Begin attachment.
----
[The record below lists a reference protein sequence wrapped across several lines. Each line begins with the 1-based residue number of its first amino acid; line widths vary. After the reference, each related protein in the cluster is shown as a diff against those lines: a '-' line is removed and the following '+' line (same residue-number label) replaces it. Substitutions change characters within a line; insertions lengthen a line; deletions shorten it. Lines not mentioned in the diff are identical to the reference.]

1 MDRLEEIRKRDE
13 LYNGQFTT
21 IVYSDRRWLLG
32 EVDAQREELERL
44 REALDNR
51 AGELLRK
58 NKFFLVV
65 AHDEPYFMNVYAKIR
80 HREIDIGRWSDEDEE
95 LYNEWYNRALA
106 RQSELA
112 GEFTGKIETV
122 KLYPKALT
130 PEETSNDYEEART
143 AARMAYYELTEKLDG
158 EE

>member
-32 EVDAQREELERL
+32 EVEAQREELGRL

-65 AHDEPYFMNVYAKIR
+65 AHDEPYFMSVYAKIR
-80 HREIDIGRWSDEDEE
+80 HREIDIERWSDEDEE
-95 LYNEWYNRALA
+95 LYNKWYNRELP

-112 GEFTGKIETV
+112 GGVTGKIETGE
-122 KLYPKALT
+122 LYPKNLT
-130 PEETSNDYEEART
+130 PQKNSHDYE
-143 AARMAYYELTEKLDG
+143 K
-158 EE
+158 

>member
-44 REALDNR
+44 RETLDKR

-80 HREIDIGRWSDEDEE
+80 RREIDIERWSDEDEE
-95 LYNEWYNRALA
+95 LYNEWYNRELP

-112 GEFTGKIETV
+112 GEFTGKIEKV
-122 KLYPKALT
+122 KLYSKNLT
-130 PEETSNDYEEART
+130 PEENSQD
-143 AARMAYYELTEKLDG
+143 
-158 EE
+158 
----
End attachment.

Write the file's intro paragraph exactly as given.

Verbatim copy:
[The record below lists a reference protein sequence wrapped across several lines. Each line begins with the 1-based residue number of its first amino acid; line widths vary. After the reference, each related protein in the cluster is shown as a diff against those lines: a '-' line is removed and the following '+' line (same residue-number label) replaces it. Substitutions change characters within a line; insertions lengthen a line; deletions shorten it. Lines not mentioned in the diff are identical to the reference.]